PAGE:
Southern Africa Jewish Genealogy SA-SIG
Southern African Jewish Communities
Editor: Dr Saul Issroff
Copyright © 2003-2005 Saul Issroff, Mike Getz, SAfrica SIG
and Jewishgen Inc.
Updated: 17 April 2005
In October 2003, Manfred Schwartz wrote about Bulawayo in the 1950's:
When the layout of Bulawayo was being decided on, Cecil Rhodes insisted that the streets be wide enough to allow a wagon and full span of oxen to turn around. Another suggestion was that the streets as well as the avenues had names and numbers. Thus if the address would be 123 First Street an added instruction was given such as, between 7th and 8th Avenues this pin pointed the building precisely.
Harry Shur as an early resident of Southern Rhodesia naturally was friendly with Meikle (string of shops and hotels) who stipulated in his will that Shur enjoy at any and all his hotels free accommodation for life.
Harry Shur stored his hides etc. at his large site out at the industrial sites, (the boundary fences was composed of hessian woven cloth, nothing was ever stolen from his yard) where he stored bones and horns, the pile had accumulated over scores of years. Eventually in about 1950 some Rumanian industrialists interested in glue factories bought the mountain paying at that time the unheard of figure of ￡25,000.
Issy Haimowitz in his early days was employed by Harry as his bookkeeper, who would go through his cheque book stubs and tell Issy what he paid and all the particulars of each and every deal from memory. Paragha, his Matabele chauffeur, driver and traveling companion was his righthand man and manager. After so many scores of years of working together they had built up an unique relationship. It is not known if Paragha could speak English but they certainly conversed in Matabele, which is virtually Zulu. As Harry could not read or write English he was said to be ignorant and illiterate. Quite the contrary for he had been a Yeshiva Bocher in the Old Country and was well versed in both Hebrew and Yiddish which he could read and write. He never married and his large estate was left to many charities.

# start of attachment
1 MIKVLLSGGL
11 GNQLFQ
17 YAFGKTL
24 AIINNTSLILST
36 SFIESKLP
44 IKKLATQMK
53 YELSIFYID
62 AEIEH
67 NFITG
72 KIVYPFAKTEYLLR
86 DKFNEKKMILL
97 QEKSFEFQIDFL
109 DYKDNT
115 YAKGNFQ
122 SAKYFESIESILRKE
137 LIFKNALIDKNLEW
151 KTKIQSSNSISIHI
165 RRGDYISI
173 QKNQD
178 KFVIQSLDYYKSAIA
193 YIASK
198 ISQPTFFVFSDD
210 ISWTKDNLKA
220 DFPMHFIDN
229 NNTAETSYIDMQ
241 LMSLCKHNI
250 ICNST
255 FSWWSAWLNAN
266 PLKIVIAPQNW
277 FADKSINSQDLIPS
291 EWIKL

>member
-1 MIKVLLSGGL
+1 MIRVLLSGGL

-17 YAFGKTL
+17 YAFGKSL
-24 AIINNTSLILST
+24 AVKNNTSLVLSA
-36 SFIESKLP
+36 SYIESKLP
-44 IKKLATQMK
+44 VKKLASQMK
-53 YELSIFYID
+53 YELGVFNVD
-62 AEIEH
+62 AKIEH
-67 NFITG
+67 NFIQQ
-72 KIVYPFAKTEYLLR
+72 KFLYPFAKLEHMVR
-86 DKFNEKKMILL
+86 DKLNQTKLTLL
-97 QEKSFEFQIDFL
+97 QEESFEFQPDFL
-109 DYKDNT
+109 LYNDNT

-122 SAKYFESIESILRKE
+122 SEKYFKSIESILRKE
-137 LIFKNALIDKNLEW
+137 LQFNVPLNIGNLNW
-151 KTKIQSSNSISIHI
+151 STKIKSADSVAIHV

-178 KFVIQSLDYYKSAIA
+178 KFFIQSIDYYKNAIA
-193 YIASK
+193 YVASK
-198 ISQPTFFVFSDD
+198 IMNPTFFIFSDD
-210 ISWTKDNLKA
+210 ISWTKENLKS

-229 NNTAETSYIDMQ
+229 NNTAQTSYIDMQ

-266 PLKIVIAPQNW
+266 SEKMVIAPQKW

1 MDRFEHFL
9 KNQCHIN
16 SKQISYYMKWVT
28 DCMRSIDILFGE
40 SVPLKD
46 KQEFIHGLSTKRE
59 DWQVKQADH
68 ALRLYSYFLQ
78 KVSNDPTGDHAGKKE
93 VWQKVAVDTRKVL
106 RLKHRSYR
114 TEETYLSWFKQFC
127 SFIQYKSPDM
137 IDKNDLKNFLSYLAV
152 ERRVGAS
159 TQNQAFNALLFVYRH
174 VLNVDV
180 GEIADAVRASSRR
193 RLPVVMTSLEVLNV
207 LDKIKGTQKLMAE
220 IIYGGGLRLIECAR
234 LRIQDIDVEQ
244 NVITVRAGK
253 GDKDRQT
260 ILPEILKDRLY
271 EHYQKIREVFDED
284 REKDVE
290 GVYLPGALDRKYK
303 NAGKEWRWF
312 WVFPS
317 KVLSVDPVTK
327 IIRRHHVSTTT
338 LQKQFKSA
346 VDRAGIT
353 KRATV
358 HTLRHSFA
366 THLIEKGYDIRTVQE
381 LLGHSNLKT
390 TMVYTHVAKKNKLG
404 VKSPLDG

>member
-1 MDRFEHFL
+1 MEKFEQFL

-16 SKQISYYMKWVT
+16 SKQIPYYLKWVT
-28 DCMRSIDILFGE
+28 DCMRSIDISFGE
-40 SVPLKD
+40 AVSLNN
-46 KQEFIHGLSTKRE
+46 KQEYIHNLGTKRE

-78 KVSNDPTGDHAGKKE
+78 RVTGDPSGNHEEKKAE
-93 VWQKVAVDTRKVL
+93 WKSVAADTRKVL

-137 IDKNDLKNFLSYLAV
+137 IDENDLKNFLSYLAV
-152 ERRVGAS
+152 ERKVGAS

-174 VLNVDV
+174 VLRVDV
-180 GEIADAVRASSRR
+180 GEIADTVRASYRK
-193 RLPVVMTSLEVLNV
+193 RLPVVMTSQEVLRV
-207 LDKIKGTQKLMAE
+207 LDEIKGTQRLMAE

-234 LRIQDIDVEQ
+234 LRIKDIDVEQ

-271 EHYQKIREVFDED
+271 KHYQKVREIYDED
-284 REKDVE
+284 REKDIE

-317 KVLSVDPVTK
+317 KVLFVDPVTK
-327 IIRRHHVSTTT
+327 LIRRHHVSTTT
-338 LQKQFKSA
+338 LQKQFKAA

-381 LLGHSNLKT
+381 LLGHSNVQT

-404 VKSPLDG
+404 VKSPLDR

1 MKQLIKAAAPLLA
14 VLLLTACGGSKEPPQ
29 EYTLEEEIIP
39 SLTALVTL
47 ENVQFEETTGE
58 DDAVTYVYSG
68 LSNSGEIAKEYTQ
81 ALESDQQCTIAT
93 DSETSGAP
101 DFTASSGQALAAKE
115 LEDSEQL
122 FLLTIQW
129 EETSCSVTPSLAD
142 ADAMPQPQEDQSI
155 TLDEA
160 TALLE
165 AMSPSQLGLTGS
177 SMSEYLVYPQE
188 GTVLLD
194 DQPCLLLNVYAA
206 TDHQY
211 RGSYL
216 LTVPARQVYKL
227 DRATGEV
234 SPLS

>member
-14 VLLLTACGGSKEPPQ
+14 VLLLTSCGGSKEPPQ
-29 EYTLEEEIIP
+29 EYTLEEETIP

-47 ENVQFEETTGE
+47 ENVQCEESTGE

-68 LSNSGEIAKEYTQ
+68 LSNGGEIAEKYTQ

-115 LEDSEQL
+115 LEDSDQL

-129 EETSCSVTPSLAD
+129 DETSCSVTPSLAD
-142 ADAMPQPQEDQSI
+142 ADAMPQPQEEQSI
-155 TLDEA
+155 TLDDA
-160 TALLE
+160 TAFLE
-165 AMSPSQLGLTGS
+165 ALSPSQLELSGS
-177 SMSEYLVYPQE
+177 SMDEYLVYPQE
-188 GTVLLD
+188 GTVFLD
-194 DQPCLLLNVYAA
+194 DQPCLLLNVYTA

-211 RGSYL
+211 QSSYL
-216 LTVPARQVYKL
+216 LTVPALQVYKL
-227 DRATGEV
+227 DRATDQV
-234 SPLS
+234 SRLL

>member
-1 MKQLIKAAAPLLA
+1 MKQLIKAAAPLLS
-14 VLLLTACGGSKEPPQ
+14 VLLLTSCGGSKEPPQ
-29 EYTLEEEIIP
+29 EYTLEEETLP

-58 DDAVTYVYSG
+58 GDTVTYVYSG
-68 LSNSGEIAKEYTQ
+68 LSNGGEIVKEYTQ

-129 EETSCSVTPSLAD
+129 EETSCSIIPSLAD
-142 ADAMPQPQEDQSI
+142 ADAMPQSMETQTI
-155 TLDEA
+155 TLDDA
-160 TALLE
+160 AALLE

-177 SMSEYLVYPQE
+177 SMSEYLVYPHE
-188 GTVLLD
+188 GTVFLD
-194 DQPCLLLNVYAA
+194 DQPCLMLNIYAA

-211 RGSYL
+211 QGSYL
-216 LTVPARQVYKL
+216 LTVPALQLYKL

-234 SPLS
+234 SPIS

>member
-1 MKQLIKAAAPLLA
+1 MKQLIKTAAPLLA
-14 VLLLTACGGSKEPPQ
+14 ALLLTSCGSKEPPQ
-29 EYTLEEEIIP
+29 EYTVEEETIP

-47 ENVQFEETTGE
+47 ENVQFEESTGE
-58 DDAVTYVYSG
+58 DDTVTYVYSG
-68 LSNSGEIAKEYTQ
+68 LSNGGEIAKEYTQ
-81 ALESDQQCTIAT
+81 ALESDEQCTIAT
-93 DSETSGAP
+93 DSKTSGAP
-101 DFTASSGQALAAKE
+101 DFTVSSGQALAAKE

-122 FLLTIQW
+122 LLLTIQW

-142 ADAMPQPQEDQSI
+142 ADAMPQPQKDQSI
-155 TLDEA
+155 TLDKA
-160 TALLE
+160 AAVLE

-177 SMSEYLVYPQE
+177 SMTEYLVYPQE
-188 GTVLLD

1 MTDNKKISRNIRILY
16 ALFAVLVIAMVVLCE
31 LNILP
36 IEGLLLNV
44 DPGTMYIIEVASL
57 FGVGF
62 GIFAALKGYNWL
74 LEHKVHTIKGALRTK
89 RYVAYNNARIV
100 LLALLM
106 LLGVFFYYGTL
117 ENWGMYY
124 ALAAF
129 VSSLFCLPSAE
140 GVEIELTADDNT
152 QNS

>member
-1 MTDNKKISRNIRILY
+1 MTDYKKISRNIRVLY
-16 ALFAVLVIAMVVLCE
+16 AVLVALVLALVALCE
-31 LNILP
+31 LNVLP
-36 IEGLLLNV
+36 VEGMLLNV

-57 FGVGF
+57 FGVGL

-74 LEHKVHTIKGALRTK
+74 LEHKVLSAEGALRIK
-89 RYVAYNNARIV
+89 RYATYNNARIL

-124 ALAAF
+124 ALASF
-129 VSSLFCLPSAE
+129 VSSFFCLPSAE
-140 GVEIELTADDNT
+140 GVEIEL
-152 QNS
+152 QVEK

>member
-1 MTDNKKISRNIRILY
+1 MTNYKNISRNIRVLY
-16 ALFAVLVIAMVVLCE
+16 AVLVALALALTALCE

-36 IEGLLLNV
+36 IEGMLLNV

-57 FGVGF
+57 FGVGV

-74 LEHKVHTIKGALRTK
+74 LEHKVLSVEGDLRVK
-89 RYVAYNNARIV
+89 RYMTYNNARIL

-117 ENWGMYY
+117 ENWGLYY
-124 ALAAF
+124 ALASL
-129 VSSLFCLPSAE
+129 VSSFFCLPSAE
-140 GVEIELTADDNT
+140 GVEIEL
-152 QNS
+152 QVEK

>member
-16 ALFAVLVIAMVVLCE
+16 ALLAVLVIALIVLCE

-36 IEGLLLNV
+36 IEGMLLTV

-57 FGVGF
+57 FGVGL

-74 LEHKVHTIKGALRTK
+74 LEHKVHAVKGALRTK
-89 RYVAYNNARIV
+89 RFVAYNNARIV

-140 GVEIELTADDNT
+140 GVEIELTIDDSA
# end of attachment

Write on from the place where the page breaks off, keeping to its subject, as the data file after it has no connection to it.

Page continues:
In those years every general dealer would have men working at sewing machines making khaki shorts and other clothing items either in the shop itself or on the verandahs in good weather. Another particular aspect was that in clothing factories all the machinists would be young men, unlike in South Africa where women did this type of work. The majority of the clothing as well as the textile factories were owned by Jews. In the years just after WW-II import permits were required for American and other dollar-sourced goods. Funds on the other hand were available for any products provided from Sterling areas, Before the war many German and other Jews seeking asylum from the Nazis were able to enter South Africa and Southern Rhodesia. However when the low quotas set for these Immigrants were reached no more were allowed in. Fortunately the British Protectorates, e.g. Swaziland, Bechuanaland and Northern Rhodesia allowed a small number to enter and settle. There were a number from the Baltic States who went to Livingstone near the Victoria Falls, and Lusaka and Ndola.
Bulawayo Shul - 100 years of Jewish history goes up in smoke
A graphic description of the tragedy by fire which befell the Bulawayo Hebrew Congregation
and their synagogue on 4th October 2003 is in our Synagogues section.
A list of names compiled by Manfred Schwartz
This list covers the period April 1949 to December 1956.
Arcade Outfitters: Kaplan and his brother
Barnet and Harris Furniture Dealers
Economy Stores: P Eagle, manager
Major Harold Ellenbogen: Furniture
Fredman Bros Wholesalers
Grahame Kadey Pharmacist
Bennie Lobel and Brothers: Biscuit Factory
Lobel Bros Bakeries
Essanel Chocolate & Sweet Factory, S? and Lepar
S. Rabinowitz and son, Clem, Bulawayo Clothing
S. Rabinowitz Manufacturers Agents
M. & E. Solomon Clothing
Phil Taub / Modern Motors (General Motors distributors)
A. Zipper Clothing
Harry Shur (well known skin and hide dealer from early days )and
friend of Meikle (string of shops and hotels) who stipulated in his will that
H. Shur should enjoy at any and all his hotels free accommodation for life.
He had a large site out at the industrial sites, (the boundary fence was composed
of hessian woven cloth, nothing was ever stolen from his yard) where he stored
bones and horns, the pile had accumulated over scores of years. Eventually in about 1950 some Rumanian industrialists interested in glue factories bought the mountain paying at that time the unheard of figure of £25,000.00 stg.